But instead of feeling sorry for themselves about losing so many important players, the Rays just figure it out. "In spring training,'' Maddon said, "I told them that we're going to have to find another way. That was our motto: Another Way. To talk about all the guys we lost would denigrate the players we still had.'' At the top of his lineup card before every game, Maddon writes one word: irreverent. It is a reminder that his team, and its small-market organization, cannot play safely or cautiously and must constantly push every situation if it's going to have any chance to compete with Boston and New York.
The Rays entered spring training with no idea what their bullpen would look like having lost Soriano, set-up man Joaquin Benoit and three other useful relievers. "It is what I think about when I ride my bike every morning,'' Maddon said early in spring training. He still hasn't named a closer -- "why let semantics get in the way of a good thing?'' Maddon said -- but it obviously has been a reclamation project, Kyle Farnsworth, 35, a journeyman reliever who, from all accounts, didn't have the stomach to close until this year.
"None of this happens, none of it,'' Maddon said, "without Kyle.''
Farnsworth refined his cutter two years ago, giving him something else to go with his nearly mid-90s fastball and his slider. "And I'm throwing my sinker more, something to go with my four-seamer, I'm just mixing my pitches more,'' Farnsworth said. One teammate said of Farnsworth, "He is so much calmer out there this year. Last year, he was like a caveman.'' Added Farnsworth: "I have matured. If I give up a hit, or get in trouble, I go after the next guy and not worry about the previous guy.'' He has 18 saves in 21 tries and has allowed 30 hits, seven walks and 28 strikeouts in 38 2/3 innings.
None of this happens without the Rays' defense. On Maddon's desk in his office is a replica Gold Glove, a symbol of how important defense is in the game, especially to the Rays. Next year, the Gold Glove will be placed in the middle of the clubhouse as a constant reminder to the players. Next spring training in Port Charlotte, Fla., a giant Gold Glove will be painted on a wall next to one of the fields. The Gold Glove winners in club history will have their names painted on that wall. Maddon says Major League Baseball should award a team Gold Glove award every year to further emphasize the importance of defense.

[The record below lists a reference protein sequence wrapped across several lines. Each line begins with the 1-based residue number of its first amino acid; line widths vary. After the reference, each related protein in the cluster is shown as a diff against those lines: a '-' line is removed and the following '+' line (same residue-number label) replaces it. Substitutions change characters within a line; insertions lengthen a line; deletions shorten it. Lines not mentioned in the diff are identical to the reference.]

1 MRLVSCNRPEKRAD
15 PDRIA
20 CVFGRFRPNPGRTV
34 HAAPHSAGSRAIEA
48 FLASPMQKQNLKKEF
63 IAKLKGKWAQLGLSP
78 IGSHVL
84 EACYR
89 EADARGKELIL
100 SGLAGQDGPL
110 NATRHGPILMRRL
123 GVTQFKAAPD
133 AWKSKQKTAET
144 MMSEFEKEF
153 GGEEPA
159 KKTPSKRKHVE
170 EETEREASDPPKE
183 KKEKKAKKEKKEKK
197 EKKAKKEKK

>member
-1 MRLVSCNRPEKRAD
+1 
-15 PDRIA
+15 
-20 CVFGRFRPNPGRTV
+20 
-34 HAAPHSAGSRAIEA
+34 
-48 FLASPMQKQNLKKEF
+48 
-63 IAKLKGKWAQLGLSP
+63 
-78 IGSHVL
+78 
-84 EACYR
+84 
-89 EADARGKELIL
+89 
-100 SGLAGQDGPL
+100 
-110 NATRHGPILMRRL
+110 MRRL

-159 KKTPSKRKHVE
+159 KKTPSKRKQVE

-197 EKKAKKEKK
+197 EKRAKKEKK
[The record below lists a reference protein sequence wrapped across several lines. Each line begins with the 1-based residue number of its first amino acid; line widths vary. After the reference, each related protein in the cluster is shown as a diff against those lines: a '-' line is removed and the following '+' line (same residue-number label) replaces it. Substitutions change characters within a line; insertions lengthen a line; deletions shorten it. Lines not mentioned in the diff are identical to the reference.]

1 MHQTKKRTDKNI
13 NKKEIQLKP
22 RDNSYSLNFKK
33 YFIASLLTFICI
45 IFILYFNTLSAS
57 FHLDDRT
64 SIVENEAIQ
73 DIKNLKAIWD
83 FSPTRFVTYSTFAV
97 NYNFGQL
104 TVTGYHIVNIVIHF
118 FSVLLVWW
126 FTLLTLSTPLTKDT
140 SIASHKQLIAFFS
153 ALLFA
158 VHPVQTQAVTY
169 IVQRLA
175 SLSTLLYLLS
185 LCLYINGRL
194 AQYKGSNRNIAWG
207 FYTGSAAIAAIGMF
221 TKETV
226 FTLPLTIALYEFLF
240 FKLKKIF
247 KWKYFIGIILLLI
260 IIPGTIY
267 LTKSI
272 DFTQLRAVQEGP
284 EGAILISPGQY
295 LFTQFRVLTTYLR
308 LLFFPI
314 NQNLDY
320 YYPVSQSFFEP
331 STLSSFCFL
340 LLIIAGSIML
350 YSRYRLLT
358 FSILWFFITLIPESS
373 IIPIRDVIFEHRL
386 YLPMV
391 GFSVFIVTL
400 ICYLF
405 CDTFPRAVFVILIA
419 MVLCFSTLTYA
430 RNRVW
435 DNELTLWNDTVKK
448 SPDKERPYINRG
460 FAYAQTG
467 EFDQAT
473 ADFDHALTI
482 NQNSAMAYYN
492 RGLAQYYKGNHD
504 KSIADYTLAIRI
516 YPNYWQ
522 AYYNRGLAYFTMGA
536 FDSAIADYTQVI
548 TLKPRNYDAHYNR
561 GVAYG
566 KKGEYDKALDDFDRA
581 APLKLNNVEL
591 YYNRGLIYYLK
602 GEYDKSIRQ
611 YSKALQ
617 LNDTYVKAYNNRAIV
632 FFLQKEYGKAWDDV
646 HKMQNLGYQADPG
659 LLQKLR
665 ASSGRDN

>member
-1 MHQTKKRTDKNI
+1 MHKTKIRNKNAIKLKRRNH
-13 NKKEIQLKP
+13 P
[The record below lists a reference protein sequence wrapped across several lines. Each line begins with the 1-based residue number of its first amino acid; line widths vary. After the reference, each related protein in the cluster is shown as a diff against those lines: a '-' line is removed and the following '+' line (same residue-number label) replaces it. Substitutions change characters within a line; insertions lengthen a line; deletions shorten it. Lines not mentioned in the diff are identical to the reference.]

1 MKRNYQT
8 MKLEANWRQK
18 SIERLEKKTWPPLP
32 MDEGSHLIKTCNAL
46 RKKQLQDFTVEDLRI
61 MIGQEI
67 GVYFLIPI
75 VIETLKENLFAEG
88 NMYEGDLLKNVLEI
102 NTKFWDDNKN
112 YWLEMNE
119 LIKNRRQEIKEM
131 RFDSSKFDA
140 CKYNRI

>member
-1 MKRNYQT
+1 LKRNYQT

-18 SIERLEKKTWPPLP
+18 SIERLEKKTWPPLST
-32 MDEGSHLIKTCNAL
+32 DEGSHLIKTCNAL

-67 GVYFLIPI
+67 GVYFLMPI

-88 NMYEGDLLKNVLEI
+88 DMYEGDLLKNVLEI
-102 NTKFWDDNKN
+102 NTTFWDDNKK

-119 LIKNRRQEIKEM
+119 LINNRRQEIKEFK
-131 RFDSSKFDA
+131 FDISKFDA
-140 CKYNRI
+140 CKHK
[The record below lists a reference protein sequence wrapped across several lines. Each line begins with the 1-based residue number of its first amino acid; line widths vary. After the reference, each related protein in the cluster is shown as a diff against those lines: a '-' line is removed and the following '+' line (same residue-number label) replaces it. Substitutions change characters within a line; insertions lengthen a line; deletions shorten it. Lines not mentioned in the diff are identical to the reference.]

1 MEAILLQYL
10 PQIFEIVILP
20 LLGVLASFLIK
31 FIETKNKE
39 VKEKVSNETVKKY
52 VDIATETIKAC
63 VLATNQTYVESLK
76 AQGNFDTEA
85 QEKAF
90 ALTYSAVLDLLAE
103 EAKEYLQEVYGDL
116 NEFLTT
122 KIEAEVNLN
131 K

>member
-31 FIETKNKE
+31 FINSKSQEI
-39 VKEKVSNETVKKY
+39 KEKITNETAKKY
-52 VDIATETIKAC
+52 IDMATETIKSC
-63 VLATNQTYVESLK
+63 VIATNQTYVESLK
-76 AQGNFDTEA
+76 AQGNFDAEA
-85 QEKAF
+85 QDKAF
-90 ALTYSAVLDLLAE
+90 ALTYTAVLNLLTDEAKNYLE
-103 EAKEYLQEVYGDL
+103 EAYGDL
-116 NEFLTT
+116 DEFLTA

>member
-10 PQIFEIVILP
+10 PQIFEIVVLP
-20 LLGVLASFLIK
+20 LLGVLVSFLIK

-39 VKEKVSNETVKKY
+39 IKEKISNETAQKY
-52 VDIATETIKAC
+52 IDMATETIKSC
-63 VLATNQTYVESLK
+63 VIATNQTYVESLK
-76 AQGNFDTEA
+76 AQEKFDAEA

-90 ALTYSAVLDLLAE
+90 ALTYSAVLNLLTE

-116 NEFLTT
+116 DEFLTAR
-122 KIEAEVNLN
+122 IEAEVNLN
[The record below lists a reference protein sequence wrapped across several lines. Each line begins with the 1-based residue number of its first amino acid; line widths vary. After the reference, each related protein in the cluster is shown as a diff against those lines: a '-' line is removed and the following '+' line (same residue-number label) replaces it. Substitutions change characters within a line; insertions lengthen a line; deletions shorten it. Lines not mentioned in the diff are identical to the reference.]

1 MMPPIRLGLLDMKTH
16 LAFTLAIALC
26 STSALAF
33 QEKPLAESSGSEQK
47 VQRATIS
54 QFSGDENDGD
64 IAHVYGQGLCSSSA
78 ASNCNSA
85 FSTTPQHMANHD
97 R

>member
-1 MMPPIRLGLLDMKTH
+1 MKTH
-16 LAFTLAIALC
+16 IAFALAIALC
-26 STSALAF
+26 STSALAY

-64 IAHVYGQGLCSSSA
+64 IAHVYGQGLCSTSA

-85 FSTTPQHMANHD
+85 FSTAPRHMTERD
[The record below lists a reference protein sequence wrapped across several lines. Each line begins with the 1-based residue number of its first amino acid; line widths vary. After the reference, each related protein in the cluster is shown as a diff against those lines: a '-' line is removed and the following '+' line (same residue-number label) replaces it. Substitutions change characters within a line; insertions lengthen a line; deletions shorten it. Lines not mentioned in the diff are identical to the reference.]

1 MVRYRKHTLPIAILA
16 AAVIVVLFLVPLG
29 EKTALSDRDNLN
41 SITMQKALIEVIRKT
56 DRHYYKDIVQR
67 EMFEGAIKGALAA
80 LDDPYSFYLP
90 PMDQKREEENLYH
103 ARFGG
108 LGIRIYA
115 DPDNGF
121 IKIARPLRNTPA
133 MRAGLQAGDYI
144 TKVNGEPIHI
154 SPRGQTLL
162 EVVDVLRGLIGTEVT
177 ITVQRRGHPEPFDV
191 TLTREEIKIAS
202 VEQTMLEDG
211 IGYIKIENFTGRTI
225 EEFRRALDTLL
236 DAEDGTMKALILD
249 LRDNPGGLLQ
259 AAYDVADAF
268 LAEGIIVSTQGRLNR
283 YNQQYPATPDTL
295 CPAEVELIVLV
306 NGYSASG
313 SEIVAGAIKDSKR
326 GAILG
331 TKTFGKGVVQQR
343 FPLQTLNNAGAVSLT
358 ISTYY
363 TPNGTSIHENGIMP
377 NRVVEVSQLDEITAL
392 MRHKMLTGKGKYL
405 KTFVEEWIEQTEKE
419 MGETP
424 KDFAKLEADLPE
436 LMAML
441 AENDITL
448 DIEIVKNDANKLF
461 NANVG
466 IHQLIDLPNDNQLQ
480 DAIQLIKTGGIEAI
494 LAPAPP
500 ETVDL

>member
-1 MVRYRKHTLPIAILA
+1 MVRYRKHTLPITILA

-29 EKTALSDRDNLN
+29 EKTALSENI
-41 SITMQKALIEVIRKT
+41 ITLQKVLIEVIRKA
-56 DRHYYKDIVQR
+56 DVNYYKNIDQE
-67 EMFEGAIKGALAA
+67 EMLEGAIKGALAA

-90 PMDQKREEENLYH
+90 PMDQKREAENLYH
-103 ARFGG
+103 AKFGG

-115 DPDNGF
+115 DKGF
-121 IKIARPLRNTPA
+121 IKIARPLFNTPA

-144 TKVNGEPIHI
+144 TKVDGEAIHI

Running the defense is third base coach Tom Foley, who is the first to congratulate a player after a good defensive play, and the first to greet a player that made a mental mistake. "Everyone is going to make errors,'' he said. "What really irritates me is when a player isn't thinking, and we don't get an out that we should get.'' The Rays run more elaborate shifts than any other AL team -- again, irreverent.
A few years ago, Maddon played a four-man outfield and a three-man infield against Boston's David Ortiz. Last Friday night, the Rays played the shift against Ortiz, Jarrod Saltalamacchia and J.D. Drew in the same game. Foley said he gets full support from Maddon, who "likes to think kind of out of the box.''
"We embrace the information,'' Maddon said. "If we're giving the left side of the infield to a guy, and he hits a single there, good for him. He might hit a ground ball there instead of a hitting a home run to right. We're trying to make him do something that he doesn't want to do.''
None of this happens without terrific starting pitching. The Rays have the fifth-best starting pitching ERA in the AL (3.55), and have pitched so many innings with mostly David Price, James Shields, Wade Davis, Jeremy Hellickson, Jeff Niemann and Cobb, the bullpen had thrown the second-fewest innings in the AL (238). "As long as you have five major league starters,'' Maddon said, "you always have a chance.'' The Rays have six.
But in the end, the Rays simply don't have enough firepower offensively to make a run at the Red Sox or the Yankees. Longoria needs help in the lineup, and not enough help comes from center fielder B.J. Upton, who is maddeningly erratic, a tremendous athlete, a great talent, but far from a great baseball player. He is 26 years old, and despite a recent surge at the plate, he is still hitting .237 with 95 strikeouts in 91 games played. The mechanics of his swing -- too many moving parts -- might never allow him to be a premier hitter. That, plus the fact that he will soon price himself out of the Rays' market, is why the Rays are listening to offers for him and likely won't have to be overwhelmed in order to trade him.
The terrible losses to the Red Sox Sunday night and Yankees Monday night might change the way the Rays have to look at themselves at the trade deadline. Are they buyers or sellers? After the Yankees leave town Thursday, the Rays will play their next 20 games against teams with losing records: the Royals, A's, Mariners and Blue Jays. But they will still have 19 games left against the Red Sox and Yankees, including 13 of their final 19 games.
It doesn't look good for the Rays from here, not with their offense, not in their division. So, they'll just have to find another way to win. No organization does that better than the Rays.
Tim Kurkjian is a senior writer for ESPN The Magazine. His book "Is This a Great Game, or What?" was published by St. Martin's Press and is available in paperback. Click here to order a copy.
Follow Tim Kurkjian on Twitter: @Kurkjian_ESPN